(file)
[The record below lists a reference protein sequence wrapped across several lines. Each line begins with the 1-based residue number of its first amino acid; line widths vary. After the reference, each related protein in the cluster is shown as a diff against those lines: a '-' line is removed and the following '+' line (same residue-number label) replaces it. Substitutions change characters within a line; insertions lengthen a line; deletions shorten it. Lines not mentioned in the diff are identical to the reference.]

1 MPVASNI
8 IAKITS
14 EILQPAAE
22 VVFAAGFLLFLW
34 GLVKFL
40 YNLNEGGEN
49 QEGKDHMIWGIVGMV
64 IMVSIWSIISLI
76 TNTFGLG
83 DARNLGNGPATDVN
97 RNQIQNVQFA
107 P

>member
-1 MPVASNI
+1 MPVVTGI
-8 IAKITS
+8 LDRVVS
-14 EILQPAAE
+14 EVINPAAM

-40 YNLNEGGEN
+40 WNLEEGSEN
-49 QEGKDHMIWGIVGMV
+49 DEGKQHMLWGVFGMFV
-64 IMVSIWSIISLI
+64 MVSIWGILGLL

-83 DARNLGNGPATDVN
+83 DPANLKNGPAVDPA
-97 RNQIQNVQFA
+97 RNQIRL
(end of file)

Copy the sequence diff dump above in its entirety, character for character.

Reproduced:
[The record below lists a reference protein sequence wrapped across several lines. Each line begins with the 1-based residue number of its first amino acid; line widths vary. After the reference, each related protein in the cluster is shown as a diff against those lines: a '-' line is removed and the following '+' line (same residue-number label) replaces it. Substitutions change characters within a line; insertions lengthen a line; deletions shorten it. Lines not mentioned in the diff are identical to the reference.]

1 MPVASNI
8 IAKITS
14 EILQPAAE
22 VVFAAGFLLFLW
34 GLVKFL
40 YNLNEGGEN
49 QEGKDHMIWGIVGMV
64 IMVSIWSIISLI
76 TNTFGLG
83 DARNLGNGPATDVN
97 RNQIQNVQFA
107 P

>member
-1 MPVASNI
+1 MPVVTGI
-8 IAKITS
+8 LDRVVS
-14 EILQPAAE
+14 EVINPAAM

-40 YNLNEGGEN
+40 WNLEEGSEN
-49 QEGKDHMIWGIVGMV
+49 DEGKQHMLWGVFGMFV
-64 IMVSIWSIISLI
+64 MVSIWGILGLL

-83 DARNLGNGPATDVN
+83 DPANLKNGPAVDPA
-97 RNQIQNVQFA
+97 RNQIRL